With exhibits ranging from electrical circuits made of playdough to optical lasers, the UT Edison Lecture Series hosted Friday aimed to expose local middle school and high school students to the world of engineering.
Approximately 1,000 students from 40 schools in Austin attended the lecture series, said Theresa Claiborne, one of the event coordinators. The Edison Lecture Series is hosted by the Department of Electrical and Computer Engineering.
Upon walking in to the Engineering Education and Research Center, the kids observed the facility’s features as well as the UT students inside the building.
“It is inspiring for the kids to have UT students who are not much older than them around and working on projects in the labs,” Claiborne said.
Christine Julien, the event’s program leader and electrical and computer engineering professor, said it also gives the kids a feel of the college atmosphere, something many of them have never experienced before.
“If they thought that college wasn’t for them, maybe (this experience) will help change that,” Julien said.
The topic for this year’s event was Man-Machine Symbiosis, which refers to the development of computerized instruments that help humans accomplish tasks, Julien said.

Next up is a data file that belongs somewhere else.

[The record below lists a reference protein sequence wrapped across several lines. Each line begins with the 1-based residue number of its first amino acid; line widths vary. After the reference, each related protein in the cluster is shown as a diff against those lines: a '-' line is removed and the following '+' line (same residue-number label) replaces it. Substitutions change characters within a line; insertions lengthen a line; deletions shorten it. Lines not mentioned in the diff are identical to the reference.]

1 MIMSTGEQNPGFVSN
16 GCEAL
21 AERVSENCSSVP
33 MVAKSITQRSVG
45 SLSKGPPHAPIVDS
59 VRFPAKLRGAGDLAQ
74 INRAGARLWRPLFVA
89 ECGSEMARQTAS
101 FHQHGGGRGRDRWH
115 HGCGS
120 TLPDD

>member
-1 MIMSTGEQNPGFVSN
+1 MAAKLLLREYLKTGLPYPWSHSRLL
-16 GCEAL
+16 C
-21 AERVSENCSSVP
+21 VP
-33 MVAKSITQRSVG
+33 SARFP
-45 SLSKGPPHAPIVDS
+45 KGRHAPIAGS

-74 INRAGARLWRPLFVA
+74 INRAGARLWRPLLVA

“(Examples of man-machine symbiosis) include devices such as robots in your household, all the way to brain machine interfaces such as mind controlled limbs for (people with paralysis),” Julien said.
To engage the kids in engineering, there was a series of hands-on exhibits put on by UT engineering clubs, individual UT students and non UT presenters from around Austin. Group exhibits included a solar car designed by the Longhorn Racing Solar Team and a robot that can carry cargo designed by Daniel Teal of the Institute of Electrical and Electronics Engineers Robotics & Automation Society at UT.
The Women in Engineering Program had an activity where students could make an electrical circuit out of playdough, said Nava Rabat-Torki, outreach chair of the program.
“We explained the concept of a simple circuit, what you need to make it and how electricity flows through it,” chemical engeneering senior Rabat-Torki said. “We do a lot of outreach throughout the year to reach out to younger students and encourage them to challenge themselves.”
After browsing through the exhibits, the students listened to a lecture given by Julien. The lecture gave the kids a deeper look into Man-Machine Symbiosis by focusing on devices such as the pacemaker, a device that regulates heartbeat.
Claiborne said the whole event helps show students how everyday devices in their world are related to electrical and computer engineering. School teachers in attendance said the Edison Lecture Series helps broaden students minds in terms of science and engineering.
“The event helps give students an idea of where they can go with science,” said Alex Hubbard, attendee and teacher at the Lee Elementary 6th grade leadership institute.